The Commerce Department announced that the U.S. trade deficit fell sharply in October. I normally would welcome this as good news – but a closer look reveals a different story.

The main reason for the apparent drop in the U.S. trade deficit is that our imports from OPEC were significantly less expensive in October – and one can hardly expect that to be a long-term trend. Meanwhile, our trade deficit with both China and Japan reached new records in that month. The China deficit alone reached $24.3 billion in just one month – and the Chinese shipped us six times as much merchandise as they purchased from us. Our merchandise trade deficit for the year is set to reach a new record, well above $800 billion.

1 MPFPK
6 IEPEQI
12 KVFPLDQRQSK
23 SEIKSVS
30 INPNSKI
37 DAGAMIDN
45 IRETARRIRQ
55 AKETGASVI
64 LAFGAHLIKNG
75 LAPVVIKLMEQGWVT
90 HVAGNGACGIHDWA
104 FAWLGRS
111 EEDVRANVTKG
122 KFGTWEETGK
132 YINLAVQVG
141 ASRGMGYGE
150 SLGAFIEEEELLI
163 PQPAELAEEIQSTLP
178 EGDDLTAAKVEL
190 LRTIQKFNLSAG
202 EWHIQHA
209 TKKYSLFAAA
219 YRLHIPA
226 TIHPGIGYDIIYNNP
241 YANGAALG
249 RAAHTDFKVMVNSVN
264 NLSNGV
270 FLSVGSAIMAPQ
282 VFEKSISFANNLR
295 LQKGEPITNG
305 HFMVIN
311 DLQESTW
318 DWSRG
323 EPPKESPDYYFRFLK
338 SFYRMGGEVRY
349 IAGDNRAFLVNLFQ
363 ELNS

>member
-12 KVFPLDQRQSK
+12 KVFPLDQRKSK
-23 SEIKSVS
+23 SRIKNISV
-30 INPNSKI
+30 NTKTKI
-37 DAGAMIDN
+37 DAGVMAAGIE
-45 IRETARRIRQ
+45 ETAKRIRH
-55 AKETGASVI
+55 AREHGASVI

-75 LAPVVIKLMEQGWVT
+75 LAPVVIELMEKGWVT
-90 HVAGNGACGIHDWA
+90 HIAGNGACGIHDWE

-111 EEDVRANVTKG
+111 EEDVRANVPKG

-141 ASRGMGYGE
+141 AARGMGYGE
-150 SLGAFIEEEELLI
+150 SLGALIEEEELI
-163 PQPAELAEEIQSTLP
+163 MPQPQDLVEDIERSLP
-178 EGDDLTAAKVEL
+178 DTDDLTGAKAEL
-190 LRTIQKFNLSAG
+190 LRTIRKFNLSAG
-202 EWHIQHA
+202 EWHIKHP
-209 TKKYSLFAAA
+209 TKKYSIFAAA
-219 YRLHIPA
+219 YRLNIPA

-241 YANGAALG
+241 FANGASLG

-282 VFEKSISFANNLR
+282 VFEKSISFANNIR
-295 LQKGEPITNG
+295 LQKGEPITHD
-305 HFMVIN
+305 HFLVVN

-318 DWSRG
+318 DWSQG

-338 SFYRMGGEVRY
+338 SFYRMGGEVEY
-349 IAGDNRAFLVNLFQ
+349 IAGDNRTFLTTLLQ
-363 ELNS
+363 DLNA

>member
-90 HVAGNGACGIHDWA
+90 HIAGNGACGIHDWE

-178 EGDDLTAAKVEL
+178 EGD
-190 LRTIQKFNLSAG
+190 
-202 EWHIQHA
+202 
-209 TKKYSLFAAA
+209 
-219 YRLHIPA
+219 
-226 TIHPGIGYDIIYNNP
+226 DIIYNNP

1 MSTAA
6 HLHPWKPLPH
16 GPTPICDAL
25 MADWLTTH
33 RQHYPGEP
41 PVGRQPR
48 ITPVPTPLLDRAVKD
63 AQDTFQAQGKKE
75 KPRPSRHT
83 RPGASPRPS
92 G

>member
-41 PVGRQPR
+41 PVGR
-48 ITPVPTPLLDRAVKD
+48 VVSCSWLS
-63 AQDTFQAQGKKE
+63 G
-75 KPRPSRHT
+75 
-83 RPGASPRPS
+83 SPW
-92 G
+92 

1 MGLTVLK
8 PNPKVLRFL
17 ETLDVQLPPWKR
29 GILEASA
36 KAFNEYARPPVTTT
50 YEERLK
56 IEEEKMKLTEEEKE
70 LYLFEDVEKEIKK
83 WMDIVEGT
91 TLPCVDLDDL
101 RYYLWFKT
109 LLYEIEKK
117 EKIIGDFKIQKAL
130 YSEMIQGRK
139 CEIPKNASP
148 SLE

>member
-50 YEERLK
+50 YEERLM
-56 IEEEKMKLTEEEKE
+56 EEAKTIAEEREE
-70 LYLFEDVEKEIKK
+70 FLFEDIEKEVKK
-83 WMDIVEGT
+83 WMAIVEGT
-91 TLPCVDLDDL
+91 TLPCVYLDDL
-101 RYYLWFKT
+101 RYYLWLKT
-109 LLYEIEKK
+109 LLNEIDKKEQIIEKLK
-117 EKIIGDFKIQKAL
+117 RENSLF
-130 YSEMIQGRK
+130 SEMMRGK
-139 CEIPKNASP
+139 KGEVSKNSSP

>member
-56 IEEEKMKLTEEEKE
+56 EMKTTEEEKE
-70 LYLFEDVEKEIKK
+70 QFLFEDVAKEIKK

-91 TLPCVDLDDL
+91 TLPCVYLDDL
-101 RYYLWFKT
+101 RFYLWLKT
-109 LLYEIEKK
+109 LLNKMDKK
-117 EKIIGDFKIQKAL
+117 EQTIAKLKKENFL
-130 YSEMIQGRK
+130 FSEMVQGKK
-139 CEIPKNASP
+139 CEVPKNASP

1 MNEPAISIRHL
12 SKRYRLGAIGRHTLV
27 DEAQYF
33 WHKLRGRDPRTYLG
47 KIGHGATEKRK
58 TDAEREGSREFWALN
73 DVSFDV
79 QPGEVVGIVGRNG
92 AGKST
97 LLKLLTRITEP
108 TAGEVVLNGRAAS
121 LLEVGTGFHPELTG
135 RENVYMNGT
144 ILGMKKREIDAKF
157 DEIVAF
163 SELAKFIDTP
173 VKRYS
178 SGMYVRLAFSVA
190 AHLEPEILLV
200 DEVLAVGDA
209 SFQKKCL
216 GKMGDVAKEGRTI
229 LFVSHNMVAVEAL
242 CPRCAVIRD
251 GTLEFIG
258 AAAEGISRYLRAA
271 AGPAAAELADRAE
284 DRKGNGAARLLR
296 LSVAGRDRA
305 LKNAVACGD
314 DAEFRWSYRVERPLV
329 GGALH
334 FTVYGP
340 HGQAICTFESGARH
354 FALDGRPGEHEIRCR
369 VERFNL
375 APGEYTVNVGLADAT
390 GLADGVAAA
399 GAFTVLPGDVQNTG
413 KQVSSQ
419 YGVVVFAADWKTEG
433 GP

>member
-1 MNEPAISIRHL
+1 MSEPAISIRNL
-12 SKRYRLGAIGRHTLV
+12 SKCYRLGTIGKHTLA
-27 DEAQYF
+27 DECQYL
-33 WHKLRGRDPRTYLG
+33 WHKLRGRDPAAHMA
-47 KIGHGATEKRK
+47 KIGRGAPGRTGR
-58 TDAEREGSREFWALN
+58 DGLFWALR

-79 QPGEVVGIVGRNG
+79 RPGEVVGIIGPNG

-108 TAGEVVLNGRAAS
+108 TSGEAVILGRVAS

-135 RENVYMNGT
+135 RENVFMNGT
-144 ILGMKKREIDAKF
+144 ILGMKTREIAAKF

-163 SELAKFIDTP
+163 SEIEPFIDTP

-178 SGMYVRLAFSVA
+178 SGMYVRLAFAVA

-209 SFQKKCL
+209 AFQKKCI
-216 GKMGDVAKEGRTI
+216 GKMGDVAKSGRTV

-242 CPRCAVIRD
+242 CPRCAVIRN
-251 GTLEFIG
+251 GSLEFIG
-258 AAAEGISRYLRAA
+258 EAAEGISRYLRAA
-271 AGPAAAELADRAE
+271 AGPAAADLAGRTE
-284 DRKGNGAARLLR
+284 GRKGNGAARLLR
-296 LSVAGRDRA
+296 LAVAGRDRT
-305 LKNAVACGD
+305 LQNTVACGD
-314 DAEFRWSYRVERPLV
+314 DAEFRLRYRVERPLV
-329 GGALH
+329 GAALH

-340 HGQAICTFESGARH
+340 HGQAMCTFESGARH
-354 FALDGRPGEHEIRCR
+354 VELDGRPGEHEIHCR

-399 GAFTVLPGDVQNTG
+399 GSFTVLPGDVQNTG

These are the key deficit numbers – the ones that translate into lost U.S. jobs and a declining standard of living, as our manufacturing base continues to be hollowed out.

We have lost three million manufacturing jobs in just the last few years. Even in Washington D.C., where unfettered “free trade